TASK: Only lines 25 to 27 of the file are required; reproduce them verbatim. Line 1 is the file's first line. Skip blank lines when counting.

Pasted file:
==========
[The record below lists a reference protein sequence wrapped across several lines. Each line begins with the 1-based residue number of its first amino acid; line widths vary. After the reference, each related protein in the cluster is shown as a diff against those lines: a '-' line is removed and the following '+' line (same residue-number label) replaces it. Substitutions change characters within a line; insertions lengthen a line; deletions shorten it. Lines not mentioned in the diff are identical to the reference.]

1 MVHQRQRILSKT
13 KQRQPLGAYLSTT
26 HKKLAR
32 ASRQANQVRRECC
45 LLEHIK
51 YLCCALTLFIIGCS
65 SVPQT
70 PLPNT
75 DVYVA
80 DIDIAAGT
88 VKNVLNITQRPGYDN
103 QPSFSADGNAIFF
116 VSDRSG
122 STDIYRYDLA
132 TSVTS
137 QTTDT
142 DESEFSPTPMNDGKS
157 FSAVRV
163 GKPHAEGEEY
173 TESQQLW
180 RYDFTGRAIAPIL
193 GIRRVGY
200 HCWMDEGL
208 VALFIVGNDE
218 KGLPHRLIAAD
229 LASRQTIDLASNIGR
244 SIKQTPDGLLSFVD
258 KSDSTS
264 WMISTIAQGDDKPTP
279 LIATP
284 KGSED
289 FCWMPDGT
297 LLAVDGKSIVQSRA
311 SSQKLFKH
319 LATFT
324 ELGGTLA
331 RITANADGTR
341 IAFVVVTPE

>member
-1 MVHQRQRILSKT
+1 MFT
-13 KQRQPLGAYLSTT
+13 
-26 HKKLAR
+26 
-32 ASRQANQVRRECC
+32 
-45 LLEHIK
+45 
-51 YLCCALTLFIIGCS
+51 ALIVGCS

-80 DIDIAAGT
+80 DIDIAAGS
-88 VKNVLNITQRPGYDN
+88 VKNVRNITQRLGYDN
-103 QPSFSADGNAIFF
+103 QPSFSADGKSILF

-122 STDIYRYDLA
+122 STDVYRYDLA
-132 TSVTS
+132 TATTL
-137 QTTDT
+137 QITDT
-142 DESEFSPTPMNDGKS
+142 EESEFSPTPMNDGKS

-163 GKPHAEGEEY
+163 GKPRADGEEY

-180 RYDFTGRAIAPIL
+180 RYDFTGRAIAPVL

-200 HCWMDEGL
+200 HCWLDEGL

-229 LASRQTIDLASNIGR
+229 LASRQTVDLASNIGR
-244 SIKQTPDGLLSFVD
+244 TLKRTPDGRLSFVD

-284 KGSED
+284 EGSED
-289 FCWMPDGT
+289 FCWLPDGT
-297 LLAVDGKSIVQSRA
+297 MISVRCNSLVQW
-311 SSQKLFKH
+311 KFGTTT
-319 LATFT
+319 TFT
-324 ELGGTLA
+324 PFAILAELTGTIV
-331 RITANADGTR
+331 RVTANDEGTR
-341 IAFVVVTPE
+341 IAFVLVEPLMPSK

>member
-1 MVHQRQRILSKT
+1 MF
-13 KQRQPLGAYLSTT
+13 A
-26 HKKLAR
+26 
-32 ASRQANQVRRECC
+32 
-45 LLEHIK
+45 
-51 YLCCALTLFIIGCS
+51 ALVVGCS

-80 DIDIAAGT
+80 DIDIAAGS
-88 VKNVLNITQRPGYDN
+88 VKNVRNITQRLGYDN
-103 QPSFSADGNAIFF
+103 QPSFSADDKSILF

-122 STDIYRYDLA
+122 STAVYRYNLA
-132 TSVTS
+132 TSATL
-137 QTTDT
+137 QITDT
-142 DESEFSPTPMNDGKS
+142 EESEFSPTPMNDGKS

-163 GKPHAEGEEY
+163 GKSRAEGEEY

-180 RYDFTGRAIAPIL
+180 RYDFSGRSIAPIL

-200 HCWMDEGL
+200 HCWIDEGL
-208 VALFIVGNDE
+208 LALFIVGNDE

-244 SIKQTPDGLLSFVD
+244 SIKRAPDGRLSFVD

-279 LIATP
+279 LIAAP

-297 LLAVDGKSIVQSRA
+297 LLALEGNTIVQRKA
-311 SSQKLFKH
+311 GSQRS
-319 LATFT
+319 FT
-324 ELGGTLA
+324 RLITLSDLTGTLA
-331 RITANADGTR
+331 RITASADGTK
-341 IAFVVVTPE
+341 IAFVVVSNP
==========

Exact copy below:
208 VALFIVGNDE
218 KGLPHRLIAAD
229 LASRQTIDLASNIGR